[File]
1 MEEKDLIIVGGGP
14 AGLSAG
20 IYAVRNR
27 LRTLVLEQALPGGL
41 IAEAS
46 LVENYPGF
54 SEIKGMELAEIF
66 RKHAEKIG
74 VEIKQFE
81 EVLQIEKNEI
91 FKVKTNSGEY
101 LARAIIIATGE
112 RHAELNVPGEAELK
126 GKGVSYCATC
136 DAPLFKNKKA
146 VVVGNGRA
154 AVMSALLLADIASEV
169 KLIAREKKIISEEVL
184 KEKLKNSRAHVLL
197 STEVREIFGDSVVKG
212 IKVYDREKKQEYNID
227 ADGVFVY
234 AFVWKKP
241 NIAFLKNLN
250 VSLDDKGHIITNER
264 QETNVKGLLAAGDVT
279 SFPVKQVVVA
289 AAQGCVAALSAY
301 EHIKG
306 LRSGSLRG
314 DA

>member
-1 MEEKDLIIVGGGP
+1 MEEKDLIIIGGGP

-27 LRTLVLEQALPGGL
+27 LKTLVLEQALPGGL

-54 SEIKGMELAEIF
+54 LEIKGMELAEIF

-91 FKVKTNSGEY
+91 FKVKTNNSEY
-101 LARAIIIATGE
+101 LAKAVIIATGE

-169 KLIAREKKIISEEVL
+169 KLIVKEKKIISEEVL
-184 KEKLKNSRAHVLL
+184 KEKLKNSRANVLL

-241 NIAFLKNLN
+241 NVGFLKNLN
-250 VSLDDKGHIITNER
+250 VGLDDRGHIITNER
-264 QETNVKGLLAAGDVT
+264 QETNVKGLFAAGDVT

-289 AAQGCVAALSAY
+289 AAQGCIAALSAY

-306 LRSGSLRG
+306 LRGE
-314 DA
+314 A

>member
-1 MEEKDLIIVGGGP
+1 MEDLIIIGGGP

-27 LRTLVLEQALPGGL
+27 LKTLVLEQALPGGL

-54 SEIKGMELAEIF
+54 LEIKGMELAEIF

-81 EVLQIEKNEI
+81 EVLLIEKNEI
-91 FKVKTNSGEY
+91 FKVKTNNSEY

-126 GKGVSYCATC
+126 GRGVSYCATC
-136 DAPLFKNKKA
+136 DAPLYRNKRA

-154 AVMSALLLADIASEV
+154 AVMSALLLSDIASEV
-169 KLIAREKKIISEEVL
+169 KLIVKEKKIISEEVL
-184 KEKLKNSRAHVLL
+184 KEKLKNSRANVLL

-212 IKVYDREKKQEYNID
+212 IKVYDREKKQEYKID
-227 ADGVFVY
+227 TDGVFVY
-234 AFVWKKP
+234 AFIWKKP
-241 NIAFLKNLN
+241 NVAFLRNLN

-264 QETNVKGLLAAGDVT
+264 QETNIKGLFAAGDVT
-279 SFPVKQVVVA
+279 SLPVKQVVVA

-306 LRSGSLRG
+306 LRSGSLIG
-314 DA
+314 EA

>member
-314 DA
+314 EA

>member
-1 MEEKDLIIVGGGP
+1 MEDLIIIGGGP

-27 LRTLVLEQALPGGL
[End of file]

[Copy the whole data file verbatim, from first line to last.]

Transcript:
1 MEEKDLIIVGGGP
14 AGLSAG
20 IYAVRNR
27 LRTLVLEQALPGGL
41 IAEAS
46 LVENYPGF
54 SEIKGMELAEIF
66 RKHAEKIG
74 VEIKQFE
81 EVLQIEKNEI
91 FKVKTNSGEY
101 LARAIIIATGE
112 RHAELNVPGEAELK
126 GKGVSYCATC
136 DAPLFKNKKA
146 VVVGNGRA
154 AVMSALLLADIASEV
169 KLIAREKKIISEEVL
184 KEKLKNSRAHVLL
197 STEVREIFGDSVVKG
212 IKVYDREKKQEYNID
227 ADGVFVY
234 AFVWKKP
241 NIAFLKNLN
250 VSLDDKGHIITNER
264 QETNVKGLLAAGDVT
279 SFPVKQVVVA
289 AAQGCVAALSAY
301 EHIKG
306 LRSGSLRG
314 DA

>member
-1 MEEKDLIIVGGGP
+1 MEEKDLIIIGGGP

-27 LRTLVLEQALPGGL
+27 LKTLVLEQALPGGL

-54 SEIKGMELAEIF
+54 LEIKGMELAEIF

-91 FKVKTNSGEY
+91 FKVKTNNSEY
-101 LARAIIIATGE
+101 LAKAVIIATGE

-169 KLIAREKKIISEEVL
+169 KLIVKEKKIISEEVL
-184 KEKLKNSRAHVLL
+184 KEKLKNSRANVLL

-241 NIAFLKNLN
+241 NVGFLKNLN
-250 VSLDDKGHIITNER
+250 VGLDDRGHIITNER
-264 QETNVKGLLAAGDVT
+264 QETNVKGLFAAGDVT

-289 AAQGCVAALSAY
+289 AAQGCIAALSAY

-306 LRSGSLRG
+306 LRGE
-314 DA
+314 A

>member
-1 MEEKDLIIVGGGP
+1 MEDLIIIGGGP

-27 LRTLVLEQALPGGL
+27 LKTLVLEQALPGGL

-54 SEIKGMELAEIF
+54 LEIKGMELAEIF

-81 EVLQIEKNEI
+81 EVLLIEKNEI
-91 FKVKTNSGEY
+91 FKVKTNNSEY

-126 GKGVSYCATC
+126 GRGVSYCATC
-136 DAPLFKNKKA
+136 DAPLYRNKRA

-154 AVMSALLLADIASEV
+154 AVMSALLLSDIASEV
-169 KLIAREKKIISEEVL
+169 KLIVKEKKIISEEVL
-184 KEKLKNSRAHVLL
+184 KEKLKNSRANVLL

-212 IKVYDREKKQEYNID
+212 IKVYDREKKQEYKID
-227 ADGVFVY
+227 TDGVFVY
-234 AFVWKKP
+234 AFIWKKP
-241 NIAFLKNLN
+241 NVAFLRNLN

-264 QETNVKGLLAAGDVT
+264 QETNIKGLFAAGDVT
-279 SFPVKQVVVA
+279 SLPVKQVVVA

-306 LRSGSLRG
+306 LRSGSLIG
-314 DA
+314 EA

>member
-314 DA
+314 EA

>member
-1 MEEKDLIIVGGGP
+1 MEDLIIIGGGP

-27 LRTLVLEQALPGGL